Their poetry has succinctly captured, and given voice to, incredibly painful memories and feelings - feelings they were struggling to articulate through simply talking in our sessions.
In all cases the writing process has resulted in deep healing because it has allowed buried emotions to gently rise to the surface of the conscious mind where they’ve been acknowledged, explored, and resolved.
Interestingly, like layers of an onion being peeled away, this type of creative writing unearths deeper and deeper layers of buried emotions which automatically present themselves for expression.
If you would like to ease yourself into writing poetry then try this exercise from John Fox’s book Poetic Medicine: The Healing Art of Poem-Making:
Pick a memory from your childhood. (Maybe start with a happy one.) Recall all the sensations you remember experiencing at the time: what you saw, smelled, heard, felt and tasted. Really engross yourself in this memory, and allow all aspects of what you remember to be absorbed into your body as though you are reliving the experience right now.
Now write down the emotions associated with this memory. If you struggle to label feelings take a look at the Feeling Wheel below.
- Then, staying in touch with your senses, see if you can connect to your inner voice to pen a poem about your experience and how it made you feel.
You may discover a hidden talent! What’s more, your poetry may well help others who have gone through similar experiences.
Compose a letter
Therapeutic letter writing is another powerful exercise to do with anyone that you have unfinished business with. Persistent, recurring bouts of anger, guilt, regret and sadness often stem from thoughts such as, “If only I’d said this or that then I wouldn’t feel so bad/guilty/angry/upset now.”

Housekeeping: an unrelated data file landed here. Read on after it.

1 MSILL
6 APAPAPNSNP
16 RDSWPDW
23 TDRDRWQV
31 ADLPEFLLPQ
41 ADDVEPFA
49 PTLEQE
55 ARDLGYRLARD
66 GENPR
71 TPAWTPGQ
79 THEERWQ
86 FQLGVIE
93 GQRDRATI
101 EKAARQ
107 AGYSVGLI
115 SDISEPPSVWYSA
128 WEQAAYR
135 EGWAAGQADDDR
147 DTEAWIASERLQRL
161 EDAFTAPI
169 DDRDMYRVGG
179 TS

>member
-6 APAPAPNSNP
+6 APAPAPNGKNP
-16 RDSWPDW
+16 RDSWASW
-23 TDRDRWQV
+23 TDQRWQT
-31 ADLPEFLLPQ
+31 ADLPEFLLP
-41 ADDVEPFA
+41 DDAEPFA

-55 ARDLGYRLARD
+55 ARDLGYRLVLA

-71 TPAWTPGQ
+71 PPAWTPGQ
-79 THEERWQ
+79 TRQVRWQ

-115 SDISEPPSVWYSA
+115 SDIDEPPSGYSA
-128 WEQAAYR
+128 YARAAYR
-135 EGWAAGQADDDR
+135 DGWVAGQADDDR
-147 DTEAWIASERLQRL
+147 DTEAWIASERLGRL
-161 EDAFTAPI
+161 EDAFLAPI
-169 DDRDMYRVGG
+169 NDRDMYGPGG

Addressing someone directly by writing a letter to them gives you a voice. It allows you to speak your truth, get your point of view across, and gain greater clarity and understanding of the situation in hand.
Ironically, you don’t even have to send the letter in order to feel better. In fact, it’s often advisable not to send it. Writing the letter is in itself enough to help process difficult feelings and bring a sense of closure to a fraught relationship.
This process has been effectively used in bereavement work, where people have written to deceased relatives and helped themselves to work through issues that are adversely affecting them in the present moment.
Another powerful use for letter writing is in cases of abuse where the perpetrator has passed away. By expressing feelings of anger, horror, disgust, sadness, hatred, and confusion, as well as articulating the consequences of the perpetrator’s actions on their lives, many victims have been able to face down their abusers and reclaim their personal power and dignity. This sort of letter writing has been deeply therapeutic and resulted in a sense of closure so that a traumatic past can finally be put to rest.
It’s important that this type of therapeutic writing is done with the support and guidance of a trained therapist because it can unearth previously repressed thoughts and feelings, which can be traumatising.
I believe we are all creative if we give ourselves a chance to try. Often we don’t truly know our thoughts until we try to put them into words. Words act as a medium for expression and a catalyst for clarity – or at least illumination.
I am a therapist, so I see first hand the therapeutic power of verbal communication. But sometimes, even in the safety of the therapeutic relationship, it can be extremely difficult to put things into words - to express ourselves, our deepest feelings, our thoughts and our secrets, and to say what we really mean. Sometimes, the person that we really want to share our thoughts and feelings with is not available, or we’re not able to reveal this part of ourselves to them for fear of consequences and recrimination. This can leave us feeling stuck, isolated, frustrated and saddened.
This is where therapeutic writing can play a vital role in helping us move to a state of inner peace and balance. As Anne Frank said:
“I can shake off everything as I write; my sorrows disappear, my courage is reborn.”